Tuesday, December 03, 2013

It’s That Time Of Year Again

Baltimore’s holiday light show extravaganza is happening now.  The switch has been flipped and the lights are on, shining bright for all to see.  Many will get into their vehicles, driving to 34th Street in Hampden, only to wait in a long line of cars just to see the most Christmasiest of places in Baltimore City. It really is something spectacular!

If you are lucky enough to live within a 2 to 3 mile radius, I encourage you to leave the car at home, put your comfortable shoes on, dress warm, and walk.  That’s right – WALK!  You’ll be glad you did because 34th Street is not the only place to see holiday lights.  The whole neighborhood goes all out, and in a very big way.  It’s obnoxious, but welcoming.

I’m happy to live close by, and I’ll eventually make my way over to see the lights a few times before the big day (that would be Christmas day), and I’m sure I’ll bring a few friends along too, hoping to bring some with me who’ve never seen this spectacle before.  I always enjoy seeing a person’s face light up because it’s, for lack of a better word, cool, and heartwarming too.

Year after year I go with my friend, BDL.  We treat it as an event, walking from our neighborhood through parks, trails and sister neighborhoods to reach our final destination – Hampden.  Of course, we always pick something hot up (tea or hot chocolate) to keep us warm, and because it just seems like the right thing to do, and it adds more meaning to this special occasion.

If you visit early enough in the evening, be sure to make a detour, stopping by the shops on the Avenue.  It’s the perfect place for Christmas shopping, and there are some wonderful stores.  A few of my favorites – In Watermelon Sugar (always at the top of my list because I like their eclectic mix of furniture and accessories for the home, bath and body), Paradiso (I’ve purchased a few antiques, and the prices are always reasonable), Mud and Metal (I adore their handmade art and crafts, and several of my women friends love their jewelry), and finally, Ma Petite Shoe (ladies you will fall in love with the shoes, and no matter who you are you can always find a little something sweet for that special person in your life).

In addition to the abundance of retail shops, you’ll find other services (realtors, salons, spas and wellness services, framing and design services, etc.).  I often visit Hampden because of their bars and eateries (13.5% Wine Bar and Grano, are my two favorites, and always outstanding).

A little history about Hampden: It began in the early 1800’s as just a cluster of workers' homes built around the flour and cotton mills that had been recently established along the Jones Falls. Hampden was the leading manufacturer of cotton duck – canvas used for tents, sailcloth, and mailbags, which continued to grow in demand through the end of World War I.

During its growth as a mill town, thousands of native-born Americans, mostly from rural Maryland, Pennsylvania and Virginia, moved to the Hampden area to find steady work. Unfortunately, in the 1920's Hampden's mill operations went into decline, and by the 1970's all of the mills had moved south or shut down entirely.

Today, Hampden, although named for the 17th century British Parliamentarian John Hampden, is probably most famous for its community of residents and merchants who celebrate its working class heritage, one that's a source of pride for Baltimoreans.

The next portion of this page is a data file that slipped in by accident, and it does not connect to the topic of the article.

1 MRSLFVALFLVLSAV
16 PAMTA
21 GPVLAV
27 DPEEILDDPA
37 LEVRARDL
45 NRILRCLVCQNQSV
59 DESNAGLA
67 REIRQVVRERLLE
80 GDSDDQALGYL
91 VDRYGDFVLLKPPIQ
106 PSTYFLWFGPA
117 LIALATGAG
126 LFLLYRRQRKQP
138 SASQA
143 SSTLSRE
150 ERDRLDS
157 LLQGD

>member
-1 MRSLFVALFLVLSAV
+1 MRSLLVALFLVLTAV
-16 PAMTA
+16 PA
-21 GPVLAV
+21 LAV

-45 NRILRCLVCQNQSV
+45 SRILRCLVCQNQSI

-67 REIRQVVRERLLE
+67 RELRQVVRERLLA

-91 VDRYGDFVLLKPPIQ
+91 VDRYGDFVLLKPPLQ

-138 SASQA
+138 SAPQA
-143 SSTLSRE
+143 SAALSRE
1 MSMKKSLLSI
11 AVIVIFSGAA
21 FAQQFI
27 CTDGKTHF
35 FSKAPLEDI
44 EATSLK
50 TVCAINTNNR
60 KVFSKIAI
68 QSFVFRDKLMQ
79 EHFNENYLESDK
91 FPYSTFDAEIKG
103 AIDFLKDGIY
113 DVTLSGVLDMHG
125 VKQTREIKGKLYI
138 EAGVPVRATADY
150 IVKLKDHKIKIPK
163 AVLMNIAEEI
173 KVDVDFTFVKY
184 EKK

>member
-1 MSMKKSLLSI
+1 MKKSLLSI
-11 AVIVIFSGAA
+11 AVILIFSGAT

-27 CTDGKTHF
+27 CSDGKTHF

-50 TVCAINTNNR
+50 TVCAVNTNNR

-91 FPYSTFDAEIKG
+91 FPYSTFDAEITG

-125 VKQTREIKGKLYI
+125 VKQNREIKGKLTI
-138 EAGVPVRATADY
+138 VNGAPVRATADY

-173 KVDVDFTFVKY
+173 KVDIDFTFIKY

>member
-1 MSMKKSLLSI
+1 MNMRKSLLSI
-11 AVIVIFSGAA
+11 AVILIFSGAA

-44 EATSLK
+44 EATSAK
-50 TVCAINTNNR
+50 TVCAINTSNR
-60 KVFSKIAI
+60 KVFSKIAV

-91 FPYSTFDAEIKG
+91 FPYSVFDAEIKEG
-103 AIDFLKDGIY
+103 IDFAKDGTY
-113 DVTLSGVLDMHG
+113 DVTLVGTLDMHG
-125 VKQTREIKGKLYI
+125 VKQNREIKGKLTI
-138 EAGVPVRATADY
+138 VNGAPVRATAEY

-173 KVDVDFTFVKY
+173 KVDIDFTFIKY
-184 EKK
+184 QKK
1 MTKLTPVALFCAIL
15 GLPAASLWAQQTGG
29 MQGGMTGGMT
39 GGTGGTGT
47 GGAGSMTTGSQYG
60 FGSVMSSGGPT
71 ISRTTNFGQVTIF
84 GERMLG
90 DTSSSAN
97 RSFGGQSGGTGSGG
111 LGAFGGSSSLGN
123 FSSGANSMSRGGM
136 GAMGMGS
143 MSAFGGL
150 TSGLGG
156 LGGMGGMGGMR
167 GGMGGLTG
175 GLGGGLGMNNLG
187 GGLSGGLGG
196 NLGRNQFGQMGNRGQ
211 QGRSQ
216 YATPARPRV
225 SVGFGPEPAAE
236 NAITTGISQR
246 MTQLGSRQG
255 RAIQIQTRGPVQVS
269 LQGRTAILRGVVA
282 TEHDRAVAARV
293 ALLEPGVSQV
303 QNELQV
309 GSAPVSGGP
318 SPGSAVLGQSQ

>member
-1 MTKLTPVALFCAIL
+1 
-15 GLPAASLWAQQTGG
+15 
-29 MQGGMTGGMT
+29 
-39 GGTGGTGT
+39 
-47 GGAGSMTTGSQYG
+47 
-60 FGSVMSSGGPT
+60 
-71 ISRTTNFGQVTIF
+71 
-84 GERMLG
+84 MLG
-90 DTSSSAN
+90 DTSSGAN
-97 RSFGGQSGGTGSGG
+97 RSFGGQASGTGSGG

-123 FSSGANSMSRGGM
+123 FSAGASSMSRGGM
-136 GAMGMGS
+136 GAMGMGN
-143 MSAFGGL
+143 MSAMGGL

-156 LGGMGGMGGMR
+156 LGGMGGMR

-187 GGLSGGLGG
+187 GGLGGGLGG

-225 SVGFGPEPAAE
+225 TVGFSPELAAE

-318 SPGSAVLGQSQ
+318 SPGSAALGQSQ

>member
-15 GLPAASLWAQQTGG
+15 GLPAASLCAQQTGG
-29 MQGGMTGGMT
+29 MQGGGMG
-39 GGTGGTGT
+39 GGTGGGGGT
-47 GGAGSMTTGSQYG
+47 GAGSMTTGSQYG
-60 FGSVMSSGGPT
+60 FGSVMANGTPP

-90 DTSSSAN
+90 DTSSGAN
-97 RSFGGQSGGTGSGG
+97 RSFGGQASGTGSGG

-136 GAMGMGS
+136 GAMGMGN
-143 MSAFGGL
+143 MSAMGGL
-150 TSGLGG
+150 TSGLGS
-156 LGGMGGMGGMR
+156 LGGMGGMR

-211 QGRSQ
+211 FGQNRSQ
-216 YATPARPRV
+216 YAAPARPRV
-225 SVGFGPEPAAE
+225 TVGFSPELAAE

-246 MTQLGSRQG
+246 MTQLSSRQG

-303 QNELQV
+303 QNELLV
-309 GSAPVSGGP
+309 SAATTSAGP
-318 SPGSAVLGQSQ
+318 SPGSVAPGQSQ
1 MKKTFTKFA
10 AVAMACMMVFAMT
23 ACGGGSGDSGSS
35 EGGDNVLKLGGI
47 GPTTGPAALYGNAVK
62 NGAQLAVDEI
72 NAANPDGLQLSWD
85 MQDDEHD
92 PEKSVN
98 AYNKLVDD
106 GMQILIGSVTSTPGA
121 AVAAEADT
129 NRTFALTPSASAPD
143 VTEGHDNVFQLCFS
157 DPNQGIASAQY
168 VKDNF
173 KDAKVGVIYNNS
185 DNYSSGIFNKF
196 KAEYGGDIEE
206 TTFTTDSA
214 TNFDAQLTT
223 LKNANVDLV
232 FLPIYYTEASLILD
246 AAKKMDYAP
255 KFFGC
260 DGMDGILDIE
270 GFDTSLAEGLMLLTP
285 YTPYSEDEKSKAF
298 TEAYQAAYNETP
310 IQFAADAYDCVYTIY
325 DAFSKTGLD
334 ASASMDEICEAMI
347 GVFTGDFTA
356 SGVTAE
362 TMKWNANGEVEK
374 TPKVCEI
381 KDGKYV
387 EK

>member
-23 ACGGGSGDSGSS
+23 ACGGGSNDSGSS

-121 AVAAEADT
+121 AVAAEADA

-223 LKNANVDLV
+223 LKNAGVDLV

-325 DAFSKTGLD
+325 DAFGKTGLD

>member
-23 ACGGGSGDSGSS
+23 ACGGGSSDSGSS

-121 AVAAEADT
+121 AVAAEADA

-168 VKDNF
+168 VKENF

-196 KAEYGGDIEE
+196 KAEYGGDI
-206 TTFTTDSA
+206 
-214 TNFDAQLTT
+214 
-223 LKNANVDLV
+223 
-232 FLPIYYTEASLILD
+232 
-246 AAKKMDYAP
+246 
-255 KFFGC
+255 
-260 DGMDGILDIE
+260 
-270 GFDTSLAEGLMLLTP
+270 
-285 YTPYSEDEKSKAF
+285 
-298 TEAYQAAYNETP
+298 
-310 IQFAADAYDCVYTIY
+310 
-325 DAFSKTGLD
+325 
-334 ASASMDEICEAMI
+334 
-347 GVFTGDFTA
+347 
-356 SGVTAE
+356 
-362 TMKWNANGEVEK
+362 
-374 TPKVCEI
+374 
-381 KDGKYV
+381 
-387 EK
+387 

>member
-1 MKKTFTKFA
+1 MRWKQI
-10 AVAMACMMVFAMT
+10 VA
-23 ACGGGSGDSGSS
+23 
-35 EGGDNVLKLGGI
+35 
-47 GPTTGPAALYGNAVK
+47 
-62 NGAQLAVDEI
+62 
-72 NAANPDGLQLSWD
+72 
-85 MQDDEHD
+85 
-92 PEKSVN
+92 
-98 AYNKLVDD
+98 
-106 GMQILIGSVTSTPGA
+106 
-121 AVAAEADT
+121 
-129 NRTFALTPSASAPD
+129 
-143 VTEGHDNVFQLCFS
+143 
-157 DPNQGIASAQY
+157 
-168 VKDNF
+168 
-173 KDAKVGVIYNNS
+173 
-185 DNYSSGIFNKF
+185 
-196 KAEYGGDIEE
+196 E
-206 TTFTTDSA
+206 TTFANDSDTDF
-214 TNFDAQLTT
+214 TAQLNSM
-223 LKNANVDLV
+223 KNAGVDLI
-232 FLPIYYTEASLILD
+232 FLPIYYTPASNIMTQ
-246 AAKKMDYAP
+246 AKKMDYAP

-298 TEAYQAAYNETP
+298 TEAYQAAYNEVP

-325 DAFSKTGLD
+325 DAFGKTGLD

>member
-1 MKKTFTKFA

As for the Hampden Lights (Baltimore’s Miracle on 34th Street), every house on the 700 block of 34th Street (between Keswick Road and Chestnut Street) goes all out in decorating for the holidays with giant snow globes, lit nativity scenes, animatronic Santas and other characters, glowing candy canes and even a few Christmas trees made of hubcaps and vinyl albums (LP’s). And, of course, lights, lights, lights, lights and more lights – strung across the street from house to house and hooked to every fence, post and cornice.

Be prepared to climb steep steps to these row houses’ in order to get a closer look at the model trains and snoring Santas (yes, snoring Santas). I almost forgot, souvenirs are available, and you can always find a vendor selling cookies, candy, cocoa and hot dogs.

If you’ve misplaced your holiday spirit, need to recharge it, or are looking to find it because maybe you think you never had it to begin with (which I would find hard to believe), go to 34th Street in Hampden. If you’re a child you will love it and want more. If you’re a grown up you will find the child within, and if you are a family, what better way to celebrate the holiday season together.  Enjoy! – paerki

What would life be like without memories? It’s fair to say, there would be no life at all. Memory is our communication, reason, coherence, our action and more importantly, our feeling. Memories create our path in life, developing our psychology and leading us emotionally.

One of the best ways to create and store memories is with video. These simple effortless little snippets of time create diaries and become perpetual time capsules, which justify our walk on earth, telling all with great enthusiasm… I was here! I mattered! I lived! Please, don’t forget me.

Share your views, thoughts and opinions in the written word. Snap photographs so that your eyes can travel back in time, remembering the happy and sad moments that made you the person you were, are and became in life. But, whenever possible, capture video to enhance the memories you leave behind, so that others may pass the essence of your life on to future generations.


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"I distrust those people who know so well what God wants them to do because I notice it always coincides with their own desires." - Susan B. Anthony

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